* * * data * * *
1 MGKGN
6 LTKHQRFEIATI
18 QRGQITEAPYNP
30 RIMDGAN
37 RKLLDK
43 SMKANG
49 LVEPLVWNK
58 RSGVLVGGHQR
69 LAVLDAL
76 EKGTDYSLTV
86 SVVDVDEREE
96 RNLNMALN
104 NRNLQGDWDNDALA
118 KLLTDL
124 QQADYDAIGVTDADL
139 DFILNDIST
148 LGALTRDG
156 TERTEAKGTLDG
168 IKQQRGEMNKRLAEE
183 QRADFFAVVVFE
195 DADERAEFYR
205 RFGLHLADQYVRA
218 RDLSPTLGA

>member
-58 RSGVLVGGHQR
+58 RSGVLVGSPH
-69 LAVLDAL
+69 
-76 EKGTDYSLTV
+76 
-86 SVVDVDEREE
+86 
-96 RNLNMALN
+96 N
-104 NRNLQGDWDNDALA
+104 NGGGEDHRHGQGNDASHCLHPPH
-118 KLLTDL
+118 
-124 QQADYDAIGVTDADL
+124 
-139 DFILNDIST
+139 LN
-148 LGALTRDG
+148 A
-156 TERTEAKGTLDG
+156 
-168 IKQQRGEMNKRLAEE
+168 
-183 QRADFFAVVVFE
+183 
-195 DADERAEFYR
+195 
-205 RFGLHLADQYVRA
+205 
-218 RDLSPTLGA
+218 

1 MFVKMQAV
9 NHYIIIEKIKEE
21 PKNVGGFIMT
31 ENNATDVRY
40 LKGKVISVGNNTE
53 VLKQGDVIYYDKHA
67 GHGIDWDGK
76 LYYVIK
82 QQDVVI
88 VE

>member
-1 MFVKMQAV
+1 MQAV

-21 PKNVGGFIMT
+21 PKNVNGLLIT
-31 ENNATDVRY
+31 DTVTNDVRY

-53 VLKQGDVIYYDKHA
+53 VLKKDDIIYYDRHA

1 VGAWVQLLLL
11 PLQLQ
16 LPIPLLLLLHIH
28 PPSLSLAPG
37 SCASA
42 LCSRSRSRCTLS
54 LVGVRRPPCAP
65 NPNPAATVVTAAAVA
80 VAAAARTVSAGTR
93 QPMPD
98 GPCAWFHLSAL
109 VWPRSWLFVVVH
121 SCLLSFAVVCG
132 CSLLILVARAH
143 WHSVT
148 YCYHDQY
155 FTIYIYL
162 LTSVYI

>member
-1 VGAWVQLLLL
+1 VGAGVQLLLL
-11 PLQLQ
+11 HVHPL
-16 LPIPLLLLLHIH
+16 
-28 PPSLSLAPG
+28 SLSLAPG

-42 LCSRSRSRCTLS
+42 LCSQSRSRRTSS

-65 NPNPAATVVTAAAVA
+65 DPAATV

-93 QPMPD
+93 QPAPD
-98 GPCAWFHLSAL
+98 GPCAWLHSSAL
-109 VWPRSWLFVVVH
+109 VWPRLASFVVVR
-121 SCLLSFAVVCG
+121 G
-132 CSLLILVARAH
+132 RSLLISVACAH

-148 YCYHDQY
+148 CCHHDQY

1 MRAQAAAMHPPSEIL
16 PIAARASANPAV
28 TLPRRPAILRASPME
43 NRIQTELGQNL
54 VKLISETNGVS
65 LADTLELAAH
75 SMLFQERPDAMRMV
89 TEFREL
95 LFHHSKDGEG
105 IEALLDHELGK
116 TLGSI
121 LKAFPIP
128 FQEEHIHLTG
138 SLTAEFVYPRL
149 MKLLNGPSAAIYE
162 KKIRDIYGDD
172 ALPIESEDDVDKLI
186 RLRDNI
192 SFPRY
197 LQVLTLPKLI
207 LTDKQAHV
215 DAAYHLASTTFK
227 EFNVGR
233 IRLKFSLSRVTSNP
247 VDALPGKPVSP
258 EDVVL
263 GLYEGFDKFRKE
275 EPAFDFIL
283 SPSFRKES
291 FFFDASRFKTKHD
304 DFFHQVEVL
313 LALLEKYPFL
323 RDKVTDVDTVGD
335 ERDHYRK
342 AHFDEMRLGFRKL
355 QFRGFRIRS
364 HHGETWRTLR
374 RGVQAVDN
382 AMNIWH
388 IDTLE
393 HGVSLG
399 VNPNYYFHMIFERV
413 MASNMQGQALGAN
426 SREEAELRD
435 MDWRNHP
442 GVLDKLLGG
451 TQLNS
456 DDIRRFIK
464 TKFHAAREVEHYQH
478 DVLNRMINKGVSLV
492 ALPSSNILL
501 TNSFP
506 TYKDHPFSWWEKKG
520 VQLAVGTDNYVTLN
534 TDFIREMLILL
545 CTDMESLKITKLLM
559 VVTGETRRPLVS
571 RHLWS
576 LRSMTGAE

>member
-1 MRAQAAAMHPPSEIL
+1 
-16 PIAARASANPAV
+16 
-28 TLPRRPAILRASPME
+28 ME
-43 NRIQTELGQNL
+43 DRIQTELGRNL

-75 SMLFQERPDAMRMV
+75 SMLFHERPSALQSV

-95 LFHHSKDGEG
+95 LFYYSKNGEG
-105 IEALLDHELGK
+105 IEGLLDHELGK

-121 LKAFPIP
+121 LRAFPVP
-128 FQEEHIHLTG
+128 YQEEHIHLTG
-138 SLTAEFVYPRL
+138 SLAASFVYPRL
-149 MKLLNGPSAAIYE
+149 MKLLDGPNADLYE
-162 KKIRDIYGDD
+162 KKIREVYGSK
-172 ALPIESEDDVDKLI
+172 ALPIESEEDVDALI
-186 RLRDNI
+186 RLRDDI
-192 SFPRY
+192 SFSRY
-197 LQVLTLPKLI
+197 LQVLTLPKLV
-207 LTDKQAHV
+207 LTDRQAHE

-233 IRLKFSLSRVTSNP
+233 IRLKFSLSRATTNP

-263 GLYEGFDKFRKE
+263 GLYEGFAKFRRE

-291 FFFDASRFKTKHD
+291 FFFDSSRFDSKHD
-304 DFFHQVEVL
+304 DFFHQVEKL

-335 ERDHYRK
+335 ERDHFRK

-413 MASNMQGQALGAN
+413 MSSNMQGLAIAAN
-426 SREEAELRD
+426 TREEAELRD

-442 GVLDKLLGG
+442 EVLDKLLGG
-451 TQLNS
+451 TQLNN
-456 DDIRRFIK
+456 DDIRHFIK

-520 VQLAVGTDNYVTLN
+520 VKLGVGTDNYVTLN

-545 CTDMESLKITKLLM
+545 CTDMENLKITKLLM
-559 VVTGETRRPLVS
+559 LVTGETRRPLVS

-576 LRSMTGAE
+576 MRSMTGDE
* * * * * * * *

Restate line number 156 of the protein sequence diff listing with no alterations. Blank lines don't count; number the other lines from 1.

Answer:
374 RGVQAVDN